I covered this last week, but in order to be complete, I thought it may be worth summarizing again here in this post.

Simply put, if you’re looking to guarantee that you do have a slash at the end of the URL, then checkout the `trailingslashit` function in the WordPress API.

trailingslash it in WordPress

trailingslashit in WordPress

Practically speaking, this is the inverse of `untrailingslashit`. First, just as the Codex mentions:

Appends a trailing slash.

It also provides the same note that it’s inverse function offers:

The primary use of this is for paths and thus should be used for paths. It is not restricted to paths and offers no specific path support.

For those of you who are curious, `trailingslashit` actually uses `untrailingslashit` to remove any trailing slashes before adding a new one.

What is user_trailingslashit?

`user_trailingslashit` is an API function that WordPress provides that makes sure that the format of a given URL matches the settings that the user has configured in their settings.

At the time of this writing, I could not find a Codex article about this particular function; however, the code comments offer the following:

 * Retrieve trailing slash string, if blog set for adding trailing slashes.
 * Conditionally adds a trailing slash if the permalink structure has a trailing
 * slash, strips the trailing slash if not. The string is passed through the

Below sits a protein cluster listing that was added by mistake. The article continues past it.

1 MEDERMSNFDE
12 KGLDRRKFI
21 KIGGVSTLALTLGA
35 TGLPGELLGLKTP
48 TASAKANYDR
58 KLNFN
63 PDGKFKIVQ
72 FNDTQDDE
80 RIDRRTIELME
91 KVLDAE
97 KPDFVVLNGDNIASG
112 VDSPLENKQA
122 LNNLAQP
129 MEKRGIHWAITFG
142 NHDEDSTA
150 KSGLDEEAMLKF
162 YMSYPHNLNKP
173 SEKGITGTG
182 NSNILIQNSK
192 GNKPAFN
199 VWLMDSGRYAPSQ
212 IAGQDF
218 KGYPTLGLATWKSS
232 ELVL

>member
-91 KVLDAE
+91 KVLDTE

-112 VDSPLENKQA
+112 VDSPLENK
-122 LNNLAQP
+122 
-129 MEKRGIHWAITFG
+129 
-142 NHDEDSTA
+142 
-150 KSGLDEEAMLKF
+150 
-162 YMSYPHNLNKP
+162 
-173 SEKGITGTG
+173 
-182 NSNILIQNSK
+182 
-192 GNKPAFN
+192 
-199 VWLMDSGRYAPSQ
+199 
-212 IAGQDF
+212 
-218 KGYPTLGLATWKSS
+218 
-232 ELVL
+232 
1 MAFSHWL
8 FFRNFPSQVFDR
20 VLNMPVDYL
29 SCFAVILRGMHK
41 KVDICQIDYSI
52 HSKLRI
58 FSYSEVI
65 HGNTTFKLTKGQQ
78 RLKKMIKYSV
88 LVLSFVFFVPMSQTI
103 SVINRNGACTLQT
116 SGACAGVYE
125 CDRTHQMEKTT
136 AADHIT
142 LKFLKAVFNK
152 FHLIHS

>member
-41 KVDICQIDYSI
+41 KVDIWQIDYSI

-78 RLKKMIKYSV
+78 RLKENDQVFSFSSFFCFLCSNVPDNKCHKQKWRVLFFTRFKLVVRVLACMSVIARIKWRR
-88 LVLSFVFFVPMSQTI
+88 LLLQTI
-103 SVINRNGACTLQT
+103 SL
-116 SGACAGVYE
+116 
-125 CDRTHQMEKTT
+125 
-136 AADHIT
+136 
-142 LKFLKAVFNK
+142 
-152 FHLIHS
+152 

* 'user_trailingslashit' filter. Will remove trailing slash from string, if
 * blog is not set to have them.
 * @since 2.2.0
 * @uses $wp_rewrite
 * @param string $string URL with or without a trailing slash.
 * @param string $type_of_url The type of URL being considered (e.g. single, category, etc) for use in the filter.
 * @return string

I’ve personally had to use this function when working on Standard and documented the reasons why in this post.

This particular function, although useful, is one that requires a bit of care as you need to really understand the path to which you’re linking and whether or not it should have a trailing slash or not.

Once you’ve determined that, prepare the URL then send it to this function. That should yield the best results.

A Summary of The Trailing Slash in WordPress

Dealing with trailing slashes isn’t so much complicated as it is knowing what you’re linking to and what the best practices for each scenario are.

Once you understand that, I think understanding exactly what functions to use makes sense – in fact, each one lends itself to the proper scenario:

  • If you’re linking to a file, use `untrailingslashit`.
  • If you’re linking to a path, use `trailingslashit`.
  • If you’re looking to leverage the user’s settings, use `user_trailingslashit` but only after one of the above functions has processed the URL.

Hopefully, this post clarifies some issues around trailing slashes in WordPress, how to use, how to abuse, and how to mitigate whatever other crazy situations we end find ourselves in when working on projects.